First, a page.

Monday, May 10, 2010

Pain Patients Opioid Misuse

One of the difficulties facing many physicians now is the concern about how to treat chronic pain patients. The risk of course is that the opioids (hydocodone, oxycodone, Oxycontin, morphine) used to treat chronic pain may result in misuse, diversion of, and addiction to these medications. We know these medications are very often misused and the abuse of these medications is rising faster than any other drug use. So why are they being so frequently prescribed?

There has been a great interest among accrediting organizations, specialty groups, and the public in providing adequate relief of chronic pain. Hospitals can lose their accreditation if pain is not adequately treated. Physicians are at risk for malpractice and in one case a physician was prosecuted for not providing "adequate" methods of pain management. The problem is that except for the risk of addiction or overdose the opioids are medically safer than the alternatives. Chronic use of the non steroidal anti-inflammatory drugs (NSAIDS) can lead to potentially severe consequences such as renal damage, liver problems, and gastrointestinal bleeding. Recommending these medications instead of providing opioids for chronic pain patients can at times be considered malpractice.

So what is a physician to do? Many (wisely I believe)refer all their pain patients to a pain specialist. A number of physicians don't have that option so they are left with not treating the patient at all for any medical condition or providing medications that are at high risk of being misused. Any information that can assist with this quandary is very helpful.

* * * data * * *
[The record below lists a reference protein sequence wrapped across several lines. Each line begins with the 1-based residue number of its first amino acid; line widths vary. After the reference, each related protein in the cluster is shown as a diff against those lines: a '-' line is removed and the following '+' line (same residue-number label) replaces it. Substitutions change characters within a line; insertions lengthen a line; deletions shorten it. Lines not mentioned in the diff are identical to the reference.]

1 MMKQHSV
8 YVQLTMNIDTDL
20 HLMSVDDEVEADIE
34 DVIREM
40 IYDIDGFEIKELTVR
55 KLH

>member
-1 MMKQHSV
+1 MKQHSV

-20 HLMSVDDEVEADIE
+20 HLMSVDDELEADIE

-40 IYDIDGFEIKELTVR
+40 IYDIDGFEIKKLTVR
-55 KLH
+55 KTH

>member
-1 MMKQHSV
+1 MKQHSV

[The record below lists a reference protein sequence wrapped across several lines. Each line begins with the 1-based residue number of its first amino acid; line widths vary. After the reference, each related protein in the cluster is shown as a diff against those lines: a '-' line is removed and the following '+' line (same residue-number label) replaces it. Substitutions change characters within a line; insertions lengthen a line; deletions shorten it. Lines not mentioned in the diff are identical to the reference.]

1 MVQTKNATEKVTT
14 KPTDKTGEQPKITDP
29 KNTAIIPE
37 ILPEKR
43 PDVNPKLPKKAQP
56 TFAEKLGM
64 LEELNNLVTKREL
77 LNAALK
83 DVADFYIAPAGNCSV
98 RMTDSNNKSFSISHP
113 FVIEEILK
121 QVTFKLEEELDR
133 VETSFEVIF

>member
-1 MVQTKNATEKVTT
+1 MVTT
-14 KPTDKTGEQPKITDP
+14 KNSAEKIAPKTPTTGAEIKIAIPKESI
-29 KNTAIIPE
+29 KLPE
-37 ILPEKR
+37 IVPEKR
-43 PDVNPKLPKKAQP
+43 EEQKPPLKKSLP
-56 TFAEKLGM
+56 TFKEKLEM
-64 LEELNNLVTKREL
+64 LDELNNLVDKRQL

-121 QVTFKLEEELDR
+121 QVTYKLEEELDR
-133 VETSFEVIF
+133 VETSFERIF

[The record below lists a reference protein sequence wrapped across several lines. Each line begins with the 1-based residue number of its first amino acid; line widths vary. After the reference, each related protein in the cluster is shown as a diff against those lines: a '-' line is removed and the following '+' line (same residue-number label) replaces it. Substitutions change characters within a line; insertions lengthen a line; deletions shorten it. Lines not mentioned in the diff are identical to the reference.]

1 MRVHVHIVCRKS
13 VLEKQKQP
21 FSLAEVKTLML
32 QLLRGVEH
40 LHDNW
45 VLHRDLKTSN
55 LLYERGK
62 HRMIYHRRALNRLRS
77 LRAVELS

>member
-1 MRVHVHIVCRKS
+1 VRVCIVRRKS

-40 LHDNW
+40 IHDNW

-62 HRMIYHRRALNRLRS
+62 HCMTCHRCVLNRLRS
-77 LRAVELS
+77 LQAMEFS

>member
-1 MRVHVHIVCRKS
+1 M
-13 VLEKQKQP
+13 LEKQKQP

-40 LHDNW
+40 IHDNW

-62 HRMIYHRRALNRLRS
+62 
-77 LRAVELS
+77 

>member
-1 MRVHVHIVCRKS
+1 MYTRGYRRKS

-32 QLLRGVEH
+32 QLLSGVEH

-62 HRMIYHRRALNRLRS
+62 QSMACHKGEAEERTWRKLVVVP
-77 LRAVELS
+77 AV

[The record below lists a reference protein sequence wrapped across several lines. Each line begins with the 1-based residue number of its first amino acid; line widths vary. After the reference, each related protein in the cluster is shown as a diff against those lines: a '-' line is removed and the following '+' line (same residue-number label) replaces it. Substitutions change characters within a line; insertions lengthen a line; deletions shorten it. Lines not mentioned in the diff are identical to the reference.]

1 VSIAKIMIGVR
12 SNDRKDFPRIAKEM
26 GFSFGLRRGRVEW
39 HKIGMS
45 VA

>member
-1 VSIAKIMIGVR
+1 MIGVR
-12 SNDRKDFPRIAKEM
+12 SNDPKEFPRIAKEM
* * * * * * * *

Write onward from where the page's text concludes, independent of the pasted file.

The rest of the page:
First, the American Society of Addiction Medicine (ASAM) has published guidelines for reducing risk of abuse but most physicians are unaware of them. A recent study in the April issue of the Journal of Pain gives us an additional piece of information. A study of 662 patients with non chronic pain were evaluated. 37% of women and 31% of the men in the study were found to be misusing or abusing their medication. There was a difference though in who was misusing the opioids. The women tended to use the opioids to manage mood states including depression and anxiety. Women who had an anxiety or depression diagnosis were much more likely to abuse the medication. Men however misused the opioids to get high, and this was much more likely if the person had close friends who abused alcohol or drugs, had legal problems, bad temper, and personal histories of past or concurrent drug or alcohol.

So, while we can't predict the outcome regarding who will abuse their opioids when treated for chronic pain we do have some idea of the high risk groups that probably warrant more than usual monitoring.

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